We all benefit when New Mexico’s classrooms have the resources they need to educate our children.
But our educational outcomes are not what they should be, and part of the reason is that we’ve underfunded our schools for years.
Some of the money that supports New Mexico’s education system comes from royalties and rental payments paid by the oil and natural gas industries.
Because we understand how fortunate we are to have those natural resources, we tend to forget our responsibility to be the best stewards of them we can. We must ensure we’re not shortchanging our students — but, because of the federal government’s outdated policies, we are.
Oil and gas producers are required to pay for the minerals they extract from public lands because New Mexico’s natural resources belong to all of us.
When oil producers want to extract crude from federal lands in New Mexico, they pay royalty and rental rates set by the federal Bureau of Land Management. However, BLM’s royalty rates for oil and gas drilling on federal lands are seriously outdated and 40 percent lower than the rates set by New Mexico for production on many state lands.
The BLM’s royalty rate has not been updated in nearly a century, so it has not kept up with inflation. Meanwhile, the price of gas has steadily risen, and oil companies have been making enormous profits.
If the BLM’s royalty rate had matched New Mexico’s rate, the state would have earned at least another $2.5 billion over the past 10 years, according to a recent report by Taxpayers for Common Sense.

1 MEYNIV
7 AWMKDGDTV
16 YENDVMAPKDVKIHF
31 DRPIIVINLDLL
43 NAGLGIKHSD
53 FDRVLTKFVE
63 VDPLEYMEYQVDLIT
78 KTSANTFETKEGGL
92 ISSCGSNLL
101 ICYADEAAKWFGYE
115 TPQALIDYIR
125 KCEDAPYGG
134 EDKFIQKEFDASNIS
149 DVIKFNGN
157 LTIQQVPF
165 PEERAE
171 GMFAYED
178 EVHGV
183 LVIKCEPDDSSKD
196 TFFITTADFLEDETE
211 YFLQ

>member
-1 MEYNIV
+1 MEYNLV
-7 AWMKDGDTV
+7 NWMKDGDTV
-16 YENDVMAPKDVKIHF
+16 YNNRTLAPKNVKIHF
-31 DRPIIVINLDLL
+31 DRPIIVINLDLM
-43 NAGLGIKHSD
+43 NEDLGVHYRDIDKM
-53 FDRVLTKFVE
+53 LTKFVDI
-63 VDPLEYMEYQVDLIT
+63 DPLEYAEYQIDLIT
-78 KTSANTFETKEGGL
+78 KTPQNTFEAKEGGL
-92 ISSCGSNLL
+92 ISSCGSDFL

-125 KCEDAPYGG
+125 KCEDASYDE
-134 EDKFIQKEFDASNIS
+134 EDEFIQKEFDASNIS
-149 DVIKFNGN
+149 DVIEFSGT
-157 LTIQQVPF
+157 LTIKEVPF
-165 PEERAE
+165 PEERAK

New Mexico lost another $9-plus million thanks to rental rates that haven’t been updated since the 1980s. Most of that money would have gone to paying our teachers and buying tools for our classrooms.
Outdated federal rates are a bigger problem for New Mexico than for other western states because New Mexico has the largest share of oil and natural gas production on federal lands in the nation.
Royalties, rental rates and other charges are collected because Americans are entitled to receive “fair market value for the use of the public lands and their resources” under federal law.
Fortunately, Sens. Tom Udall, D-N.M., and Chuck Grassley, R-Iowa, are sponsoring bipartisan legislation — the Fair Return for Public Lands Act of 2020 — that would raise royalties, rental rates and other fees, pulling in significantly more revenue for the federal government and states. We applaud them for their work and urge other lawmakers to support this bill.
When our state was founded, we made the smart strategic decision to use the revenue from our natural resources to educate our children. But the federal government has been much less smart about stewarding those resources.
When our kids get shortchanged because their classrooms are under-resourced, the whole state loses out.
One day, oil and natural gas will no longer be extracted from beneath New Mexico. We need to make the most of this resource while we can.
(James Jimenez is the executive director of New Mexico Voices for Children.)